Ten years ago, Morrisania Homes became one of the first projects in New York City to combine affordable housing with green design. It includes energy-efficient appliances and building systems and made history as the first affordable housing project in New York to receive LEED Silver certification.
Via Verde, or The Green Way, in the South Bronx, co-developed by Jonathan Rose Companies and Phipps Houses took it a few steps further. The project began in 2006 as part of the New Housing New York Legacy, a competition launched by the Bloomberg Administration which sought a blueprint for how to build high quality and innovative green affordable housing projects in the Bronx. It defined a breakthrough set of goals for new developments: the inclusion of safe, healthy, and sustainable amenities.
Riders on the 2 or 5 subway lines can’t miss the solar panels and bright colors that distinguish Via Verde’s facade. It serves as a beacon of sustainable, healthy, affordable housing in the borough. Bronx residents, architects, as well as energy and sustainability professionals view this project as the new paradigm for affordable housing: aesthetically attractive and LEED certified. Regarding the latter, the building features ENERGY STAR appliances, efficient building systems, rainwater capture, the use of recycled materials, a green roof, community gardens, and active design features to encourage exercise among residents.
It is not a stretch to say the Bronx is experiencing a surge in green affordable housing projects. Near Via Verde, La Central is one such example. Co-developed by Hudson Companies, BRP Companies, and Breaking Ground, this project is comprised of several buildings that include supportive and affordable apartment units, efficient building systems, renewable solar energy, as well as retail space, a Brownxnet TV studio, a YMCA, and a skate park. It is on its way to becoming another Bronx LEED-certified project.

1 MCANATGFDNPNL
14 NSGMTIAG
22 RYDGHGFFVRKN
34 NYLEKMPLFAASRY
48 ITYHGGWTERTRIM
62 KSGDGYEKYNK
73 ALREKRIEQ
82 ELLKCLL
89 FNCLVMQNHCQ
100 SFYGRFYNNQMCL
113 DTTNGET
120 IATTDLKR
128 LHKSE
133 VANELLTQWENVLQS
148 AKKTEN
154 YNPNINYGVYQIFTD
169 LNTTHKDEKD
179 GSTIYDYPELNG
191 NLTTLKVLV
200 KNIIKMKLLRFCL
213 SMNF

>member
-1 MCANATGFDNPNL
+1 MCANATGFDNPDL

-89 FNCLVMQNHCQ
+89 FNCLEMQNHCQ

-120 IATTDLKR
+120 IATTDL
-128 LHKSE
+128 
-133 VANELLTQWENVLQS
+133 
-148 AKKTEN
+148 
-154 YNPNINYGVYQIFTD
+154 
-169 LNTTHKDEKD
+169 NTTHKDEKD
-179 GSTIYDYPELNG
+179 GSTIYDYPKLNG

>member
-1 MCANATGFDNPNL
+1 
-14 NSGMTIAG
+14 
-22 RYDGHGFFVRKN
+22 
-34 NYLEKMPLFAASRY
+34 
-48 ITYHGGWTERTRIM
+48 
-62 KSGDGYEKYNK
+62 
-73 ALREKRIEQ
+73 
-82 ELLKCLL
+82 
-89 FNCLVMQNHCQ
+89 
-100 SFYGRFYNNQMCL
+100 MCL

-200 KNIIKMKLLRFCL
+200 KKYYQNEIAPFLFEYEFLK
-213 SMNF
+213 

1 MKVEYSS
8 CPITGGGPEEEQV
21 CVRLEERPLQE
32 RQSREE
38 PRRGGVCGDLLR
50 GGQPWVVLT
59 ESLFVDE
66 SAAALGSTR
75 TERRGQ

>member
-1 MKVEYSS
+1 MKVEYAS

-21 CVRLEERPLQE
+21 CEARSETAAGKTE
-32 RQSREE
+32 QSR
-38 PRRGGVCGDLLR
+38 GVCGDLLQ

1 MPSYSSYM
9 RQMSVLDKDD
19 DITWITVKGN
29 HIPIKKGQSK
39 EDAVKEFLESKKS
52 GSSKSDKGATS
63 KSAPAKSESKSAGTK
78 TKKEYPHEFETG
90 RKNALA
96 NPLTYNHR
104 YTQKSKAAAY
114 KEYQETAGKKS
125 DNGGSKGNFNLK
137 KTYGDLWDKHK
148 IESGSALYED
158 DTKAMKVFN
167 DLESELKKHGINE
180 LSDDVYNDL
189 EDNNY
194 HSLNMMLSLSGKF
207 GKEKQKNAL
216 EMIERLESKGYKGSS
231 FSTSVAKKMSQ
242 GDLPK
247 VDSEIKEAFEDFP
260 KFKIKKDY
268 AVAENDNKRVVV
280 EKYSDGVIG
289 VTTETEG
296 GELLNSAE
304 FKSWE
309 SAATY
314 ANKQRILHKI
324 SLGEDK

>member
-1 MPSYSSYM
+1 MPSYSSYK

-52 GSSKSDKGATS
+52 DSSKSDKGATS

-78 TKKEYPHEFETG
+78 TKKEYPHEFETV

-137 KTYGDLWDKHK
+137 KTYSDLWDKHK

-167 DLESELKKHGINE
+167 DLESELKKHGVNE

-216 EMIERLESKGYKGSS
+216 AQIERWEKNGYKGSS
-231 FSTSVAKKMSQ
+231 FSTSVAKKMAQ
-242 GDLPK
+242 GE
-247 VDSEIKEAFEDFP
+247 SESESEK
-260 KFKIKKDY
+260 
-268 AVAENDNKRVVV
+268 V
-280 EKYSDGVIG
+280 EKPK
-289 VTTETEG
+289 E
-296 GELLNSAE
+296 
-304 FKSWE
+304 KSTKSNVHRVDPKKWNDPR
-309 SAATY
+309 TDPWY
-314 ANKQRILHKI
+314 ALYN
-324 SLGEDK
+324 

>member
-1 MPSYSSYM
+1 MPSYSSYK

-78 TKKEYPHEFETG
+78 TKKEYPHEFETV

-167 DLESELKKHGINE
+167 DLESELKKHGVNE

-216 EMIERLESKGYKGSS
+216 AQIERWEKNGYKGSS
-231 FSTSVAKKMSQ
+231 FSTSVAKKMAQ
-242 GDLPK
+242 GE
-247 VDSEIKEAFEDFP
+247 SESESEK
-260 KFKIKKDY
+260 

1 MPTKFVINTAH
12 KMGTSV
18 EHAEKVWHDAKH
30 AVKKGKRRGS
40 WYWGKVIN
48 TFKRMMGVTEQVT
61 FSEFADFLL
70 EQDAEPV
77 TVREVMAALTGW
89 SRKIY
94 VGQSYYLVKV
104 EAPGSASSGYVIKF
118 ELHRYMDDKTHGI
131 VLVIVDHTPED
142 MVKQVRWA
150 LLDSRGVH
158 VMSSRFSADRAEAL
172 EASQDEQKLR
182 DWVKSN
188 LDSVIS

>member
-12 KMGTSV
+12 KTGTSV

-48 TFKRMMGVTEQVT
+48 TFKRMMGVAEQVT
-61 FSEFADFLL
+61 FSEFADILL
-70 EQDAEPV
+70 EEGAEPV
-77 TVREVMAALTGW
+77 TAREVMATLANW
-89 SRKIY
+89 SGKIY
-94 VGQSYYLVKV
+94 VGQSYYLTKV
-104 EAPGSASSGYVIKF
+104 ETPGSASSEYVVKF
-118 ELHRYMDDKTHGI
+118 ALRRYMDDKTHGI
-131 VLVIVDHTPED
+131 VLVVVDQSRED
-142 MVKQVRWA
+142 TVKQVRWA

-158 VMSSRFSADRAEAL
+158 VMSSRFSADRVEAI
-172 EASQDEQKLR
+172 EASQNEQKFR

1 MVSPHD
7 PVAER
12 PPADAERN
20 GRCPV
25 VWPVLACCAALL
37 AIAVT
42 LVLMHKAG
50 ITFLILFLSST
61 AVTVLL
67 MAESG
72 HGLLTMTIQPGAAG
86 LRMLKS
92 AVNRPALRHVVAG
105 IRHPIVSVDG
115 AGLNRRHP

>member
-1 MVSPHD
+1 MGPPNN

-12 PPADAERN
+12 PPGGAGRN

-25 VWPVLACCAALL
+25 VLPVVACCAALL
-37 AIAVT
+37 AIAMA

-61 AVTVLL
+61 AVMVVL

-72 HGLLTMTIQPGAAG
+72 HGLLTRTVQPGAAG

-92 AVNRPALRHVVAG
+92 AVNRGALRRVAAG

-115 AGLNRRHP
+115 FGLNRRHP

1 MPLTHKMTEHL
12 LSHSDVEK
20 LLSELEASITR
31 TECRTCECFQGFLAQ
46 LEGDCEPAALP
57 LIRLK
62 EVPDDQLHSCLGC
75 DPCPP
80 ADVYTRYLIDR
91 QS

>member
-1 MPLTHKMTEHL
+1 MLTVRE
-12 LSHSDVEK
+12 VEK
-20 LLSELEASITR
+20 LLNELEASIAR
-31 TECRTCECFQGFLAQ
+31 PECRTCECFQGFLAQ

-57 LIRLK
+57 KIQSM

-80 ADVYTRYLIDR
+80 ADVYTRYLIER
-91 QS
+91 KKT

Bright Power is proud to have worked on Via Verde, La Central, and many other new developments in the Bronx.
Sustainability, Health, and Savings for All Zip Codes
Climate change is real. And buildings and their construction make up 36% of global energy consumption and nearly 40% of total direct and indirect CO2 emissions. The effects of climate change are being felt all over the world now—those harsh impacts are hitting poor and underrepresented communities that typically sit in vulnerable areas the hardest.
But sometimes it takes a crisis for people to act. In the case of the climate crisis, social and climate justice advocates are fighting for fairer environmental laws and policies that positively impact the most vulnerable. Political candidates, who for the most part stayed on the climate justice sidelines until very recently, are now stepping up and speaking out.
And never forget that the flip side of crisis is an opportunity. Since the climate crisis—or, to be accurate, crises—those communities, companies, and economies who can best harness clean tech/clean energy solutions will reap financial, environmental and public health benefits. Those solutions are increasingly designed to also fight economic inequality. This has caused developers, architects, and city planners to design sustainable, resilient, and healthier affordable housing and communities.
Collective commitments like the 2015 Paris Agreement,* OneNYC, and 80×50 are holding communities accountable for their carbon footprints and pushing agendas that include tangible green, healthy living goals for minority and low-income communities. It is a joint effort, the success of which depends on the collaboration of businesses, governments, nonprofits, and communities, as well as the acknowledgment that no matter the zip code, everyone is entitled to safer, resilient, greener, and healthier places in which to live, work, and play.
*The Paris Agreement is the first global climate pact to set forth national emissions reductions targets. The U.S. was originally a signatory to the Paris Agreement but the Trump Administration announced that the country would begin the process of pulling out.